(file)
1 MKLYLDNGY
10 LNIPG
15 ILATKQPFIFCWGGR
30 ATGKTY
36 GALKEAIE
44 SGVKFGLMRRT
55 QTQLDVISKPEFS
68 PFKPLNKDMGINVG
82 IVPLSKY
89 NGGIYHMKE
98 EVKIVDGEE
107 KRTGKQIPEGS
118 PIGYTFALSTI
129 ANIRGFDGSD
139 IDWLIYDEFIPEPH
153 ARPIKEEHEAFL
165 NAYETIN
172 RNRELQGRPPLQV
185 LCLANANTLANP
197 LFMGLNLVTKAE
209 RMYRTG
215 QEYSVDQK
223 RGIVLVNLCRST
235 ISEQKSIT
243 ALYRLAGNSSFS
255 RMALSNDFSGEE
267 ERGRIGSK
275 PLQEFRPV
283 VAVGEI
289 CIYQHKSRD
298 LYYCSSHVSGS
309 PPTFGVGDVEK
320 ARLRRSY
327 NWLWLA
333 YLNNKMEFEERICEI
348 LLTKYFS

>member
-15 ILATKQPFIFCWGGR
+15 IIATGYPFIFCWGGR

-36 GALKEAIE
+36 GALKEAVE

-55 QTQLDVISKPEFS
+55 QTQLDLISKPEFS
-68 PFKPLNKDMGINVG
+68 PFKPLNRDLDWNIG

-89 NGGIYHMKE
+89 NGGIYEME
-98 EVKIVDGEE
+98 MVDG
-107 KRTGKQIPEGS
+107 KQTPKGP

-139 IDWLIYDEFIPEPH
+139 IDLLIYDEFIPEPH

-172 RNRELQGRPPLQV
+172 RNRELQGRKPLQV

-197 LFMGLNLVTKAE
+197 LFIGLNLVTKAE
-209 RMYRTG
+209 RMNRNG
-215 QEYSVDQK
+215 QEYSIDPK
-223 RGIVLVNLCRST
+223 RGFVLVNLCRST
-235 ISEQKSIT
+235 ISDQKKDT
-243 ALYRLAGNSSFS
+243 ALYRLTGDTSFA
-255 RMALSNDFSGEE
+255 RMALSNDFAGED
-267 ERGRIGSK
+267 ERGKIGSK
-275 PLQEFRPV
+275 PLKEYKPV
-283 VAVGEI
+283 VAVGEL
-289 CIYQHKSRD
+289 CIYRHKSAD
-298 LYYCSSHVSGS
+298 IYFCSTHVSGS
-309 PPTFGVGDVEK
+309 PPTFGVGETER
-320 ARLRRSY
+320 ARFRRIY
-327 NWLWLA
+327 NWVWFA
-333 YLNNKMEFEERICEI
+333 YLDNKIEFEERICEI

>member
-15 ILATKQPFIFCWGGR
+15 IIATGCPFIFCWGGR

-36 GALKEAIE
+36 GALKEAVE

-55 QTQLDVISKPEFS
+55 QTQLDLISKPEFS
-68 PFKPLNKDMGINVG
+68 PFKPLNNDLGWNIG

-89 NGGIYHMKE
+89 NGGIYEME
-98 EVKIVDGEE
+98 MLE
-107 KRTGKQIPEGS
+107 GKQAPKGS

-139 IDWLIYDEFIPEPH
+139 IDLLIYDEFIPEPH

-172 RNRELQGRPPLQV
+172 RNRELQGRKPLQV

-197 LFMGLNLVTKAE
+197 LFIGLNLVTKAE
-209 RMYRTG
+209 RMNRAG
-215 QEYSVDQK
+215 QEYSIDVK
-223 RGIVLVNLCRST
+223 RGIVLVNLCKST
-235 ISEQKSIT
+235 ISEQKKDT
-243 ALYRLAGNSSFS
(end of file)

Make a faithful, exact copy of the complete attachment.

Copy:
1 MKLYLDNGY
10 LNIPG
15 ILATKQPFIFCWGGR
30 ATGKTY
36 GALKEAIE
44 SGVKFGLMRRT
55 QTQLDVISKPEFS
68 PFKPLNKDMGINVG
82 IVPLSKY
89 NGGIYHMKE
98 EVKIVDGEE
107 KRTGKQIPEGS
118 PIGYTFALSTI
129 ANIRGFDGSD
139 IDWLIYDEFIPEPH
153 ARPIKEEHEAFL
165 NAYETIN
172 RNRELQGRPPLQV
185 LCLANANTLANP
197 LFMGLNLVTKAE
209 RMYRTG
215 QEYSVDQK
223 RGIVLVNLCRST
235 ISEQKSIT
243 ALYRLAGNSSFS
255 RMALSNDFSGEE
267 ERGRIGSK
275 PLQEFRPV
283 VAVGEI
289 CIYQHKSRD
298 LYYCSSHVSGS
309 PPTFGVGDVEK
320 ARLRRSY
327 NWLWLA
333 YLNNKMEFEERICEI
348 LLTKYFS

>member
-15 ILATKQPFIFCWGGR
+15 IIATGYPFIFCWGGR

-36 GALKEAIE
+36 GALKEAVE

-55 QTQLDVISKPEFS
+55 QTQLDLISKPEFS
-68 PFKPLNKDMGINVG
+68 PFKPLNRDLDWNIG

-89 NGGIYHMKE
+89 NGGIYEME
-98 EVKIVDGEE
+98 MVDG
-107 KRTGKQIPEGS
+107 KQTPKGP

-139 IDWLIYDEFIPEPH
+139 IDLLIYDEFIPEPH

-172 RNRELQGRPPLQV
+172 RNRELQGRKPLQV

-197 LFMGLNLVTKAE
+197 LFIGLNLVTKAE
-209 RMYRTG
+209 RMNRNG
-215 QEYSVDQK
+215 QEYSIDPK
-223 RGIVLVNLCRST
+223 RGFVLVNLCRST
-235 ISEQKSIT
+235 ISDQKKDT
-243 ALYRLAGNSSFS
+243 ALYRLTGDTSFA
-255 RMALSNDFSGEE
+255 RMALSNDFAGED
-267 ERGRIGSK
+267 ERGKIGSK
-275 PLQEFRPV
+275 PLKEYKPV
-283 VAVGEI
+283 VAVGEL
-289 CIYQHKSRD
+289 CIYRHKSAD
-298 LYYCSSHVSGS
+298 IYFCSTHVSGS
-309 PPTFGVGDVEK
+309 PPTFGVGETER
-320 ARLRRSY
+320 ARFRRIY
-327 NWLWLA
+327 NWVWFA
-333 YLNNKMEFEERICEI
+333 YLDNKIEFEERICEI

>member
-15 ILATKQPFIFCWGGR
+15 IIATGCPFIFCWGGR

-36 GALKEAIE
+36 GALKEAVE

-55 QTQLDVISKPEFS
+55 QTQLDLISKPEFS
-68 PFKPLNKDMGINVG
+68 PFKPLNNDLGWNIG

-89 NGGIYHMKE
+89 NGGIYEME
-98 EVKIVDGEE
+98 MLE
-107 KRTGKQIPEGS
+107 GKQAPKGS

-139 IDWLIYDEFIPEPH
+139 IDLLIYDEFIPEPH

-172 RNRELQGRPPLQV
+172 RNRELQGRKPLQV

-197 LFMGLNLVTKAE
+197 LFIGLNLVTKAE
-209 RMYRTG
+209 RMNRAG
-215 QEYSVDQK
+215 QEYSIDVK
-223 RGIVLVNLCRST
+223 RGIVLVNLCKST
-235 ISEQKSIT
+235 ISEQKKDT
-243 ALYRLAGNSSFS